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There are two types of ground testing that should be performed at your facility. The first is done during the building process to ensure that the electrical system is installed properly. The second is routine ground testing that should be completed to make certain the grounding system continues to function in the manner it was designed. This ground testing must be done correctly, as errors can be dangerous and costly.
The grounding path provides a low-resistance path for electricity to travel. Electrical power must travel from the source through a load and then return to the source through the neutral connection. The ground connection offers a secondary path for safety. This return path must provide the least resistance to the current. The general requirement of the National Electric Code (NEC) is no more than 25 ohms of resistance.
Bonding offers a connection to all of the ground conductors of an electrical system. Grounding fault systems primarily protect equipment, while ground fault circuit protection keeps individuals safe. However, the best grounding system in the world will not provide any protection if the electrical components in your facility are not bonded to it. Likewise, bonds will not offer protection without grounding.
Not having a solidly grounded system can result in the loss of expensive equipment, critical data and even human lives. Equipment without adequate grounding can experience damaging spikes or voltage surges. The loss of ground can cause sensitive equipment to lose data or process it incorrectly.
Intermittent failures can also create problems from random electrical shocks to equipment failures that are difficult to locate. The equipment often is blamed for the failure when, in fact, it is a lack of a solid ground. For example, when random electrical shocks were experienced in a fire station shower area, it was determined after extensive testing that a portion of the building was operating like a capacitor. Static electricity was building up, and without a proper ground bond, the electricity discharged through an individual using the facilities. The problem was intermittent because it took time for enough energy to build up and reach a discharge potential.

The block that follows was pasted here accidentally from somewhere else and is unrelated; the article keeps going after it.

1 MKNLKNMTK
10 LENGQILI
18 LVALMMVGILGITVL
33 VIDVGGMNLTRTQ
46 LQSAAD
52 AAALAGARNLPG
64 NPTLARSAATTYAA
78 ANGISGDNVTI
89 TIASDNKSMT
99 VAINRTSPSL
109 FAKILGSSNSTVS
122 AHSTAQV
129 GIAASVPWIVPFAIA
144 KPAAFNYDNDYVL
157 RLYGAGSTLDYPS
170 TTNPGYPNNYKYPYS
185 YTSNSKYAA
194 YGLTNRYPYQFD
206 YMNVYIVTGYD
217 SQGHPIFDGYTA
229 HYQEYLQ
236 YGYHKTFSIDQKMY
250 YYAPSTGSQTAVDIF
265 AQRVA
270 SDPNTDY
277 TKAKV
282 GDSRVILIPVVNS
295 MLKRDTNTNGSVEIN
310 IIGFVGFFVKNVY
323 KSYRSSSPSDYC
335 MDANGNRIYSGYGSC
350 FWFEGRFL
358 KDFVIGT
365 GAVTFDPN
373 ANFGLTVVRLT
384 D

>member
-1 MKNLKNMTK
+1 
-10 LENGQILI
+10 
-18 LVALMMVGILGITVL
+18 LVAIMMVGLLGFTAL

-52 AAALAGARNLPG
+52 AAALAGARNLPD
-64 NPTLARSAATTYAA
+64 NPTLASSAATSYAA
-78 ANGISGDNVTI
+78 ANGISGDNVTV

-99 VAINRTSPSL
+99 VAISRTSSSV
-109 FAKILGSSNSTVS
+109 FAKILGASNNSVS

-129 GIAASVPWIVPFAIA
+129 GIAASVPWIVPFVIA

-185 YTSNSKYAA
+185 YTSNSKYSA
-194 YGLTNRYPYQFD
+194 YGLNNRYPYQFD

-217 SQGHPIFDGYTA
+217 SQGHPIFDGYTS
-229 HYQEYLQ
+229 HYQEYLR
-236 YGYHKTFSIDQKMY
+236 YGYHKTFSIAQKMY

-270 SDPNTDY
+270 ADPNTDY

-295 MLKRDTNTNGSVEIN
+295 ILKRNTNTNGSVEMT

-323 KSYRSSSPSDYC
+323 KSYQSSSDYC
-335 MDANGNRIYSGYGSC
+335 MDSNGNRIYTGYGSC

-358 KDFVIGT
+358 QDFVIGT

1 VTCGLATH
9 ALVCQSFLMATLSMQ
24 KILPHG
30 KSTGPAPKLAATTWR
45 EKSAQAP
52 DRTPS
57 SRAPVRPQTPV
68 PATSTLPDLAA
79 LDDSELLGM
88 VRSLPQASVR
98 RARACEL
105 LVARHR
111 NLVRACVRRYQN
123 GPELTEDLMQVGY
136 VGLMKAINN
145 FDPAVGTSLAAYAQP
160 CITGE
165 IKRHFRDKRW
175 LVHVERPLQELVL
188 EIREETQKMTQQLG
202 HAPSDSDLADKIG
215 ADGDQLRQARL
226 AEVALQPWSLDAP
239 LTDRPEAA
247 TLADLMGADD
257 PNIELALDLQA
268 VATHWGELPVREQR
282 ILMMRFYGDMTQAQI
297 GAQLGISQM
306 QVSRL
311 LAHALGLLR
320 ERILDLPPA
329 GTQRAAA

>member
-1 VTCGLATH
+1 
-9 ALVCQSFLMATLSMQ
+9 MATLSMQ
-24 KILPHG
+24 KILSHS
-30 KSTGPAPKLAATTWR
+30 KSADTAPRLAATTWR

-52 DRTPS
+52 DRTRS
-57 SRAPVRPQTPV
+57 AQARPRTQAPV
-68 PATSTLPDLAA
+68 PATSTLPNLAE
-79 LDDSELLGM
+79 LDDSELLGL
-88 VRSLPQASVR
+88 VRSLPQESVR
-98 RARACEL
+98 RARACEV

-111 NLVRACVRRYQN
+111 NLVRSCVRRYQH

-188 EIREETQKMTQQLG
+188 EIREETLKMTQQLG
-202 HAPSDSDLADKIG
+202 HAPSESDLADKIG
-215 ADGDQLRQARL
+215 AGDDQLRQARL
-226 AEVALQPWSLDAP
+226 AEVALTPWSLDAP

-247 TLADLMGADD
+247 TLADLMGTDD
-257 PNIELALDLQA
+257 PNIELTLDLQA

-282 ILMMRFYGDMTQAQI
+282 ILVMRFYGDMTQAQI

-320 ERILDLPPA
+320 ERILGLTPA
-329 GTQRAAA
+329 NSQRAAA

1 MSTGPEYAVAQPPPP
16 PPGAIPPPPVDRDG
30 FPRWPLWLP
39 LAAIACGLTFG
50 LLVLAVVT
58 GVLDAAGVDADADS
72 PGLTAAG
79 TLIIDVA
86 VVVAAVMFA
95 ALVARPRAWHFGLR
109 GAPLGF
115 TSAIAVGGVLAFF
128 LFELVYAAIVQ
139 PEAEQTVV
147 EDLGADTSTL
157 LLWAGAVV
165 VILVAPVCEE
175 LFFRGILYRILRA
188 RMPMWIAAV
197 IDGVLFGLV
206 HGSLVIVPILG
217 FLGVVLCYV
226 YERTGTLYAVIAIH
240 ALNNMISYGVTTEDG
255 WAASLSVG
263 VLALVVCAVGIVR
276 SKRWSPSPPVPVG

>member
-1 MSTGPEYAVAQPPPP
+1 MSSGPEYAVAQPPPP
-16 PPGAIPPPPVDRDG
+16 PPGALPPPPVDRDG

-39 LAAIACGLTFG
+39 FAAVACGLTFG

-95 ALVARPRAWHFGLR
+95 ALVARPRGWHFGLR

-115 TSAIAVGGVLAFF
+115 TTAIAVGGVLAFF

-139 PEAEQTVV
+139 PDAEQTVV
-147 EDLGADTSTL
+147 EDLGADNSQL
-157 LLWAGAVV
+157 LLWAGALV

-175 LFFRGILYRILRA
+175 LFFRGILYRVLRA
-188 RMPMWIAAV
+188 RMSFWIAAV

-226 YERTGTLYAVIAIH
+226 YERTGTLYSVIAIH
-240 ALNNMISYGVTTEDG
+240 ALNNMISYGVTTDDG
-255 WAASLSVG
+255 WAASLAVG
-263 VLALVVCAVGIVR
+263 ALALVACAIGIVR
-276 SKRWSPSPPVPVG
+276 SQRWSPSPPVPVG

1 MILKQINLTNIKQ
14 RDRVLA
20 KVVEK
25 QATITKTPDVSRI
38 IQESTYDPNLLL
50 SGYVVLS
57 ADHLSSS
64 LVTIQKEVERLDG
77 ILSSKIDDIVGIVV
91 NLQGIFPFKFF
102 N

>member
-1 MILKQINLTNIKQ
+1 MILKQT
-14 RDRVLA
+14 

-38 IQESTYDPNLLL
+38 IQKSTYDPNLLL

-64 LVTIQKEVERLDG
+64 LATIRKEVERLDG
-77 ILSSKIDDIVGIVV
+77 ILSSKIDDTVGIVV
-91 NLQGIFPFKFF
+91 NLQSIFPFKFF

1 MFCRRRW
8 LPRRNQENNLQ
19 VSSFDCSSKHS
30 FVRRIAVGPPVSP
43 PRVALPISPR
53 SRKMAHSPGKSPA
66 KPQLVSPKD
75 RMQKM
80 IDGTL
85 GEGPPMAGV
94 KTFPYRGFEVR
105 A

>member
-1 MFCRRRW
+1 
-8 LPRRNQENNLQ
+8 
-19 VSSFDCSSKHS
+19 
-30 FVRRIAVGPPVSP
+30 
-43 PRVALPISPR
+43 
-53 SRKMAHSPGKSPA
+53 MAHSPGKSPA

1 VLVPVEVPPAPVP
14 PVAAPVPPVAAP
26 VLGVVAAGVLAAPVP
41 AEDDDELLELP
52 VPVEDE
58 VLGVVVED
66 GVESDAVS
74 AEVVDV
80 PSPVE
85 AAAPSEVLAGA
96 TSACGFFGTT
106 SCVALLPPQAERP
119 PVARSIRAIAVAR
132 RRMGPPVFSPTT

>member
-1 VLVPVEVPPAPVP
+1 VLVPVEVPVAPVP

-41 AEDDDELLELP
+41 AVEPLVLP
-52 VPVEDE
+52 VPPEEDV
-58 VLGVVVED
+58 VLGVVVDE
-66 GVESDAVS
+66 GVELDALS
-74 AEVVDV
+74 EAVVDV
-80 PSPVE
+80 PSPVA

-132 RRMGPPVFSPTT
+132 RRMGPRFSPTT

Over time, connections or bonds can loosen. The wrong materials used to form the initial connection can fail even after being previously adequate. Corrosion can damage the connectors and the ground rods. In one extreme case, chemicals were contained in soil-dissolved ground rods that had been fully tested at installation. While the tops of the grounding rods were present and visible, only a few inches of material were remaining.
The correct methods and equipment must be used to produce the right data for your grounding system. For example, a clamp-on test or stakeless method enables testing to be faster and easier. However, it should not be used to measure soil resistance. This technique is also not recommended for complex grounding systems that have a metallic loop.
All factors of the grounding system must be calculated properly. For instance, after heavy rainfall, the soil being tested might offer much less resistance than it would under normal conditions.
Thorough ground testing should be part of your facility’s complete electrical maintenance plan. The 2015 edition of the National Fire Protection Association’s 70E standard includes new requirements for electrical safety. Make sure your facility is in compliance.
Bob Sheppard is the founder, president and general manager of Southwest Energy Systems, an International Electrical Testing Association accredited testing and engineering firm.